Secaucus can seem a little out of place in Hudson County.
Despite the looming New York City skyline, the Meadowlands-buffered town of about 16,000 is far more suburban than most of its county counterparts and seems to share more in common with neighboring South Bergen towns than Jersey City.
But just because everybody knows everybody doesn’t mean politics here are polite, and a race with the potential to get ugly is already shaping up.
Mayor Dennis Elwell, a Democrat who’s serving out the end of his third term, plans to run again. He has the support of the Hudson County Democratic Organization, and isn’t expected to face much of a challenge in the primary, though local attorney Peter Weiner has told at least one Hudson County official that he intends to run for the party’s nomination. And Republican Frank MacCormack, the octogenarian who ran a long-shot campaign against Elwell in 2005, is so disenchanted with the county’s Republican organization that he does not plan to run again.
The real challenge for Elwell will be if Councilman Michael Gonnelli runs. Gonnelli is town’s former Superintendent of Public Works and the all but official head of the socially important volunteer fire department – which makes up his political power base. Although he describes himself as a lifelong Democrat, he’s currently an independent, and if he runs, he will be challenging Elwell in the November general election rather than the primary.
Gonnelli, who is allied with half of the town’s six-member council and sits on the Meadowlands Commission, acknowledged this week that he is mulling a run.
“I’m definitely considering running, I haven’t made up my mind 100 percent yet,” he said.
Gonnelli said that he’s running on a platform of honest and open government: new pay-to-play restrictions and televised town council meetings.
“We’ve tried to push pay to play, televised meetings – we keep getting knocked down. There’s a need for more open government, and I don’t think currently it’s happening,” he said. “I think like anything else, it’s time for change, some fresh ideas, new ideas.”
This won’t be Gonnelli’s first confrontation with the mayor. He named him in a pending lawsuit – Gonnelli’s second involving the town – along with the town’s former Administrator, Anthony Iacoco, alleging harassment against him and his wife and a hostile work environment. Gonnelli claims the harassment stems from his refusal to vote the way the mayor wanted him to on a gas station project at the local Wal-Mart.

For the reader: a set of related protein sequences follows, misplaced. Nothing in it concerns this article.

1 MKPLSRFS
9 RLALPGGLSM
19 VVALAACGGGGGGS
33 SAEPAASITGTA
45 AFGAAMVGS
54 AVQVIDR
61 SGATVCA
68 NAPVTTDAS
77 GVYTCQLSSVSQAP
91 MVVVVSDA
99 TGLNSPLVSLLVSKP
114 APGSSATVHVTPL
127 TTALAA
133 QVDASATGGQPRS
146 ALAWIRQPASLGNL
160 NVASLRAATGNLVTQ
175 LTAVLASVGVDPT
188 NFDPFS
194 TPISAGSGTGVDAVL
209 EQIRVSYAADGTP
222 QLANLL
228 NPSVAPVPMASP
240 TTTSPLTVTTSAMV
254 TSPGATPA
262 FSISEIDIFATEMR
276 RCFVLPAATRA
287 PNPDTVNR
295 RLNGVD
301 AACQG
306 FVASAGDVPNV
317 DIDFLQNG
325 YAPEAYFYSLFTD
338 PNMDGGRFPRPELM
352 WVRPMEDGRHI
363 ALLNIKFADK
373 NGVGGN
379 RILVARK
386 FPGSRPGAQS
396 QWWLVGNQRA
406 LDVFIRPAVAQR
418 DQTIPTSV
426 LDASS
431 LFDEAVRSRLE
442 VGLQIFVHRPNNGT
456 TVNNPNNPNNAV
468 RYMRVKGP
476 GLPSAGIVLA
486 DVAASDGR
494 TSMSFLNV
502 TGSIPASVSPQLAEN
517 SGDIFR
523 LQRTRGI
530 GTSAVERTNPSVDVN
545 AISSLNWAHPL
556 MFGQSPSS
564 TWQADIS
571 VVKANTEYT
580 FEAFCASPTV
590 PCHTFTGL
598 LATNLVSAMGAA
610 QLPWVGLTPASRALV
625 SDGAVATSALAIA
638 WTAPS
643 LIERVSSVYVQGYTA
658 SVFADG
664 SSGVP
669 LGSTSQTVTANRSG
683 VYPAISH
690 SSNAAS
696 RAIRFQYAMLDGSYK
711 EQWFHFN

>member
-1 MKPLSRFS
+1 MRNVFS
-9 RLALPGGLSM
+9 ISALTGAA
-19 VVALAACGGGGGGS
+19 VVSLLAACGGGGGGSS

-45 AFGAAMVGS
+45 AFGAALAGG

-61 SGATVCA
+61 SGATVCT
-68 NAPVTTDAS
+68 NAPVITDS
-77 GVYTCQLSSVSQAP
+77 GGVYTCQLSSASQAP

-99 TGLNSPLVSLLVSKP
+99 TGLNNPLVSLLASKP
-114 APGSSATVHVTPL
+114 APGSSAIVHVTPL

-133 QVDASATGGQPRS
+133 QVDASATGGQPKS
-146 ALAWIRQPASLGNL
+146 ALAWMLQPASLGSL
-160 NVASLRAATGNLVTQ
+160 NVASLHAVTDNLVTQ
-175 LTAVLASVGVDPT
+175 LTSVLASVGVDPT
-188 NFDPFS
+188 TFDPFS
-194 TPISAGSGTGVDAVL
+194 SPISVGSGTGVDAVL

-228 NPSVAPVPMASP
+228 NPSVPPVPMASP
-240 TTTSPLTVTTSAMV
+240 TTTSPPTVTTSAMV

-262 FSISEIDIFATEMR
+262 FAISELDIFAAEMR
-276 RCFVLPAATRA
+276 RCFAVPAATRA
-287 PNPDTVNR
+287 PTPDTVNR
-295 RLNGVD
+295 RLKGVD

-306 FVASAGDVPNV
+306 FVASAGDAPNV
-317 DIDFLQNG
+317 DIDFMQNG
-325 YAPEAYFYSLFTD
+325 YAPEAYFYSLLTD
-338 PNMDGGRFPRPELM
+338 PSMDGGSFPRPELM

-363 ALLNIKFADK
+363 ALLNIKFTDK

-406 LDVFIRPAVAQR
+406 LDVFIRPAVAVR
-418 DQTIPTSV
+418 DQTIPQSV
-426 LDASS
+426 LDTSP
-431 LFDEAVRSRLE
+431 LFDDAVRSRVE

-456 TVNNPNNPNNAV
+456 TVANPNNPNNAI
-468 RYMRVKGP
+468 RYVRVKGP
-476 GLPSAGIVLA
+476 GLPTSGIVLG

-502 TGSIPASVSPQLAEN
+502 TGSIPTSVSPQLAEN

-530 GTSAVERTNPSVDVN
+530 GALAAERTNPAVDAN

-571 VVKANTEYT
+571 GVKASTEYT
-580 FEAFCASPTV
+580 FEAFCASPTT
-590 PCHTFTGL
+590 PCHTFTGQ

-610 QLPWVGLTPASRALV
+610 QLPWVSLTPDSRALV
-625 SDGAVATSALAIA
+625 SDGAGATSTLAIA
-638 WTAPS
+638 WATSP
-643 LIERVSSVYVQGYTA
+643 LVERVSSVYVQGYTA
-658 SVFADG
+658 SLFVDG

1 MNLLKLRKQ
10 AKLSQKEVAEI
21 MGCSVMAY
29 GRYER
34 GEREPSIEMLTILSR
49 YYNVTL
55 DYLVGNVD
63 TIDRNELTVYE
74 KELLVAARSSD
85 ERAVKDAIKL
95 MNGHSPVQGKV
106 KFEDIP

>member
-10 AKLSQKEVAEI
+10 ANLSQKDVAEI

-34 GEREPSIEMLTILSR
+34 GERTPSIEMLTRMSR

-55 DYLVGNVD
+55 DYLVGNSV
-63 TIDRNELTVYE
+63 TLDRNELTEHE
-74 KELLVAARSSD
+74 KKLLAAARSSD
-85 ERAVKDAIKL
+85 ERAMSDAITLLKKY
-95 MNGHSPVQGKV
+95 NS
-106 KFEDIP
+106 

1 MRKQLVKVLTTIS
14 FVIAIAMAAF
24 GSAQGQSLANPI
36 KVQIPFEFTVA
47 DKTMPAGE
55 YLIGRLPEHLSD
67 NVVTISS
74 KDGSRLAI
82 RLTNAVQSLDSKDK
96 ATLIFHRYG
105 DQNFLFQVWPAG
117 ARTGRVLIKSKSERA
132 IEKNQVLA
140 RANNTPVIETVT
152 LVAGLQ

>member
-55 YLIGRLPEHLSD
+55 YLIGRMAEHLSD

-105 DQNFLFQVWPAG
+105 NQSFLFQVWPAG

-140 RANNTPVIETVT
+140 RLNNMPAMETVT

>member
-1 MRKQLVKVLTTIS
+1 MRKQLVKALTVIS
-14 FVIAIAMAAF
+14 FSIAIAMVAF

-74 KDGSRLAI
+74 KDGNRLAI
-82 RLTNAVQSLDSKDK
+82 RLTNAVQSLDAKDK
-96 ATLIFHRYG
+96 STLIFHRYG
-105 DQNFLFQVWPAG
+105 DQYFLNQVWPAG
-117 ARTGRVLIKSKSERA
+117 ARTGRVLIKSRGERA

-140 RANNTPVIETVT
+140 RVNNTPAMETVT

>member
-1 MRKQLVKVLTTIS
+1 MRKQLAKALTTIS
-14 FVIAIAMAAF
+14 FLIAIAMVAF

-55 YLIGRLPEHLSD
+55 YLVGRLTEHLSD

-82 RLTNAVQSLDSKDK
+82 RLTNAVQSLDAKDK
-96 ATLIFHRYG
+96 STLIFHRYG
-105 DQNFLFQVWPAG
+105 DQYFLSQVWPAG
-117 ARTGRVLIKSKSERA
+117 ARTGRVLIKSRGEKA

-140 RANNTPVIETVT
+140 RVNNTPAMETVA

Gonnelli’s critics point to his association with Public Works Assistant Director Chuck Snyder, a former volunteer fireman who was sued for harassing a gay couple who lived next to the North End Firehouse. Ultimately, the town, which was sued for not doing anything about it, had to pay $4.8 million to the couple for damages and legal fees.
Snyder eventually stepped down from the fire department after Elwell and his council allies attempted to force him to quit, although Gonnelli and his allies did not call for his resignation. Snyder’s backers, however, argued that he was a fall man for the mayor.
But Gonnelli counters that he had nothing to do with the episode.
“They continually try to tie me into that, with something I had nothing to do with,” he said. “I wasn’t there. I wasn’t a chief, a councilman, I had absolutely no involvement. On the other hand the mayor was there, he did go to meetings with these guys and he didn’t take any action.”
Pat Politano, Elwell’s political consultant, argued that Gonnelli’s opposition only came after Elwell and the council refused a lucrative retirement package for him when he decided to retire as superintendent of public works.
“Mike was a very good Public Works superintendent,” he said. “Until the mayor and council said that [the retirement package] was unreasonable, Mike was all for the government. He was part of it. I don’t understand how he comes back and characterizes himself as something new.”
Politano said that Elwell has been a successful mayor, not raising taxes for most of his term and improving the town’s quality of life, even making it onto New Jersey Monthly’s list of best towns to live in. .
“I use him as a model to the [Marlboro Mayor] John Horniks of the world, these younger guys,” he said. “You move into town and within a couple weeks Dennis is going to knock on your door. They run very good, efficient government.”